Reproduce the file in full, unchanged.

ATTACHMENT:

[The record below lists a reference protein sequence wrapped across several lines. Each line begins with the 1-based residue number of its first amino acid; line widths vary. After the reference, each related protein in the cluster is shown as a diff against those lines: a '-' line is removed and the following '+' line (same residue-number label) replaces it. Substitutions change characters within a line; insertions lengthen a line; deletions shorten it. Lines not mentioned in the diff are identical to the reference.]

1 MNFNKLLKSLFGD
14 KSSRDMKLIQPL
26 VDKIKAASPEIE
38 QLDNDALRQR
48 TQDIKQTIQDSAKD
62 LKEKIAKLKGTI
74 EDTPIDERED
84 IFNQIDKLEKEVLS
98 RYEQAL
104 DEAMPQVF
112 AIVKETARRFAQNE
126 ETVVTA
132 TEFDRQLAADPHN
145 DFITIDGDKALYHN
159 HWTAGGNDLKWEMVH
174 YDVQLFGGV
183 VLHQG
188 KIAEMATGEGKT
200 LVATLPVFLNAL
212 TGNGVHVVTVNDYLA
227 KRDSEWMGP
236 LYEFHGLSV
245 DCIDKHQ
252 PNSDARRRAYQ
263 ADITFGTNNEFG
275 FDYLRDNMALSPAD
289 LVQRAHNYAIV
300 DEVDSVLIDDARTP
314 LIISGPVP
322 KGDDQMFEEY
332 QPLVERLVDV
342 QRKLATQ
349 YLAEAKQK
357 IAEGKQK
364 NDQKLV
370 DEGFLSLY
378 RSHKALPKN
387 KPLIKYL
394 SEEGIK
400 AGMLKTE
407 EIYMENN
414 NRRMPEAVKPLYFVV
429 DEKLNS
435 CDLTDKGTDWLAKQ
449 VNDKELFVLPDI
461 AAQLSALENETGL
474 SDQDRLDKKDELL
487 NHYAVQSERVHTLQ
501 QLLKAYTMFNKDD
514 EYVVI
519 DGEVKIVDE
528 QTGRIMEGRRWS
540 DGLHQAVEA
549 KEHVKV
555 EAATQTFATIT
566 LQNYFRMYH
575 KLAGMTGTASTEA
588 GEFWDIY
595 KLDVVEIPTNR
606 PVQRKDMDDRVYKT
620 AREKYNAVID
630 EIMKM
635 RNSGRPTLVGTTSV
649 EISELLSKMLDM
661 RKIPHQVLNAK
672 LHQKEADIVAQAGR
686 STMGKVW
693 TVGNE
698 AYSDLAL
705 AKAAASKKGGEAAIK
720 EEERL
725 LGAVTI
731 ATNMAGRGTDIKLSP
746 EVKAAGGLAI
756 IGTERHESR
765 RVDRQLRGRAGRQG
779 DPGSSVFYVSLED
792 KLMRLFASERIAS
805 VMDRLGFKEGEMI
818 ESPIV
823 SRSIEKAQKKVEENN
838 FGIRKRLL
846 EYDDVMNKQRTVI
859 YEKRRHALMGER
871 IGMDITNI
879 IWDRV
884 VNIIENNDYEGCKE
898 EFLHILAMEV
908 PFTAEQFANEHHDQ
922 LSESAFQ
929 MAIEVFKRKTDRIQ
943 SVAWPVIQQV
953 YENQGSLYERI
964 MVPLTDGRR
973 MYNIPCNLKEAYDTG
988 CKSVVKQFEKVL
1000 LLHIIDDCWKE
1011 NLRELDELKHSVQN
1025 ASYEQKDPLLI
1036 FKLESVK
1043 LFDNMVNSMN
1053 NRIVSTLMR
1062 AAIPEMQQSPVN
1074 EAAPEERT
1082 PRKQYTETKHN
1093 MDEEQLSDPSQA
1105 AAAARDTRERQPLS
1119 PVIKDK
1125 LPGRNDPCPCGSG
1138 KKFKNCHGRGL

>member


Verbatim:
[The record below lists a reference protein sequence wrapped across several lines. Each line begins with the 1-based residue number of its first amino acid; line widths vary. After the reference, each related protein in the cluster is shown as a diff against those lines: a '-' line is removed and the following '+' line (same residue-number label) replaces it. Substitutions change characters within a line; insertions lengthen a line; deletions shorten it. Lines not mentioned in the diff are identical to the reference.]

1 MNFNKLLKSLFGD
14 KSSRDMKLIQPL
26 VDKIKAASPEIE
38 QLDNDALRQR
48 TQDIKQTIQDSAKD
62 LKEKIAKLKGTI
74 EDTPIDERED
84 IFNQIDKLEKEVLS
98 RYEQAL
104 DEAMPQVF
112 AIVKETARRFAQNE
126 ETVVTA
132 TEFDRQLAADPHN
145 DFITIDGDKALYHN
159 HWTAGGNDLKWEMVH
174 YDVQLFGGV
183 VLHQG
188 KIAEMATGEGKT
200 LVATLPVFLNAL
212 TGNGVHVVTVNDYLA
227 KRDSEWMGP
236 LYEFHGLSV
245 DCIDKHQ
252 PNSDARRRAYQ
263 ADITFGTNNEFG
275 FDYLRDNMALSPAD
289 LVQRAHNYAIV
300 DEVDSVLIDDARTP
314 LIISGPVP
322 KGDDQMFEEY
332 QPLVERLVDV
342 QRKLATQ
349 YLAEAKQK
357 IAEGKQK
364 NDQKLV
370 DEGFLSLY
378 RSHKALPKN
387 KPLIKYL
394 SEEGIK
400 AGMLKTE
407 EIYMENN
414 NRRMPEAVKPLYFVV
429 DEKLNS
435 CDLTDKGTDWLAKQ
449 VNDKELFVLPDI
461 AAQLSALENETGL
474 SDQDRLDKKDELL
487 NHYAVQSERVHTLQ
501 QLLKAYTMFNKDD
514 EYVVI
519 DGEVKIVDE
528 QTGRIMEGRRWS
540 DGLHQAVEA
549 KEHVKV
555 EAATQTFATIT
566 LQNYFRMYH
575 KLAGMTGTASTEA
588 GEFWDIY
595 KLDVVEIPTNR
606 PVQRKDMDDRVYKT
620 AREKYNAVID
630 EIMKM
635 RNSGRPTLVGTTSV
649 EISELLSKMLDM
661 RKIPHQVLNAK
672 LHQKEADIVAQAGR
686 STMGKVW
693 TVGNE
698 AYSDLAL
705 AKAAASKKGGEAAIK
720 EEERL
725 LGAVTI
731 ATNMAGRGTDIKLSP
746 EVKAAGGLAI
756 IGTERHESR
765 RVDRQLRGRAGRQG
779 DPGSSVFYVSLED
792 KLMRLFASERIAS
805 VMDRLGFKEGEMI
818 ESPIV
823 SRSIEKAQKKVEENN
838 FGIRKRLL
846 EYDDVMNKQRTVI
859 YEKRRHALMGER
871 IGMDITNI
879 IWDRV
884 VNIIENNDYEGCKE
898 EFLHILAMEV
908 PFTAEQFANEHHDQ
922 LSESAFQ
929 MAIEVFKRKTDRIQ
943 SVAWPVIQQV
953 YENQGSLYERI
964 MVPLTDGRR
973 MYNIPCNLKEAYDTG
988 CKSVVKQFEKVL
1000 LLHIIDDCWKE
1011 NLRELDELKHSVQN
1025 ASYEQKDPLLI
1036 FKLESVK
1043 LFDNMVNSMN
1053 NRIVSTLMR
1062 AAIPEMQQSPVN
1074 EAAPEERT
1082 PRKQYTETKHN
1093 MDEEQLSDPSQA
1105 AAAARDTRERQPLS
1119 PVIKDK
1125 LPGRNDPCPCGSG
1138 KKFKNCHGRGL

>member